Newspaper editorial writers in New York, Washington, D.C., and Dallas are playing Monday morning quarterback, assessing this week’s antitrust litigation settlement that will allow American Airlines to merge with US Airways. The debate centers on which side “won.”
Some say it was a victory for the government, because lower cost airlines like Southwest and JetBlue will now have more flights to and from major airports—flights that the merging airlines were forced to surrender under the DOJ’s threat of an injunction forbidding the merger altogether. Others say it was an embarrassing defeat for the government, because the airlines got away with relatively minor concessions for the privilege of raking in an estimated billion dollars in “annual net synergies.”
These discussions, while interesting, miss an important point. As things stand, all sides take for granted the validity of antitrust law. Although opinions diverge when it comes to individual cases, the consensus view is that antitrust provides needed remedies for actual legal wrongs. But when we stop to look closely at the facts, and then look again, it turns out there are no actual violations of rights on which a lawsuit could properly be based.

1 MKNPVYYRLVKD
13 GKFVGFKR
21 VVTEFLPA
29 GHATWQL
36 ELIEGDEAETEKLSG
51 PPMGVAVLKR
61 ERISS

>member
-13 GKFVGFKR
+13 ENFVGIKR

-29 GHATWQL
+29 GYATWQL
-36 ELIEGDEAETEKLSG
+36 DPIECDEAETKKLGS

Consider the airline merger: When the two companies proposed earlier this year to merge their businesses, they did not violate other airlines’ right to stop competitors from growing—there is no such right. The companies did not violate airline passengers’ right to dictate prices and routes at airports around the country—there is no such right. The airlines certainly did not violate politicians’ right to influence what flights will be available at their favorite airports—there is no such right. The proposed merger did not violate any contracts, did not perpetrate any fraud, did not trespass on anyone’s property or steal anyone’s money. So where’s the basis in reality for the DOJ’s lawsuit?
I would like to see the antitrust establishment try to make the case that anyone’s actual rights were violated by the airline merger proposal. I would like to see them name the right, validate it from the ground up, and defend its logical consequences. If they can do it, let’s debate the strength of their case. But if they can’t, then let’s debate whether the antitrust laws deserve to survive.